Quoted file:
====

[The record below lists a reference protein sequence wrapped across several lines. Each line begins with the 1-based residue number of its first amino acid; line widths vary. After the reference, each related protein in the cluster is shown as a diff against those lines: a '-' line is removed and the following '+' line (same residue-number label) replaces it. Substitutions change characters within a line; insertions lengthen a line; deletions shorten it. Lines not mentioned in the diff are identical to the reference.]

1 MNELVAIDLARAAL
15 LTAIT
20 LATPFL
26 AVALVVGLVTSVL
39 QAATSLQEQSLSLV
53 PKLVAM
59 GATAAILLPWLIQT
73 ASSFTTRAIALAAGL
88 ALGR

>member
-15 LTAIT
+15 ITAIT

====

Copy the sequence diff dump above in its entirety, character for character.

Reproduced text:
[The record below lists a reference protein sequence wrapped across several lines. Each line begins with the 1-based residue number of its first amino acid; line widths vary. After the reference, each related protein in the cluster is shown as a diff against those lines: a '-' line is removed and the following '+' line (same residue-number label) replaces it. Substitutions change characters within a line; insertions lengthen a line; deletions shorten it. Lines not mentioned in the diff are identical to the reference.]

1 MNELVAIDLARAAL
15 LTAIT
20 LATPFL
26 AVALVVGLVTSVL
39 QAATSLQEQSLSLV
53 PKLVAM
59 GATAAILLPWLIQT
73 ASSFTTRAIALAAGL
88 ALGR

>member
-15 LTAIT
+15 ITAIT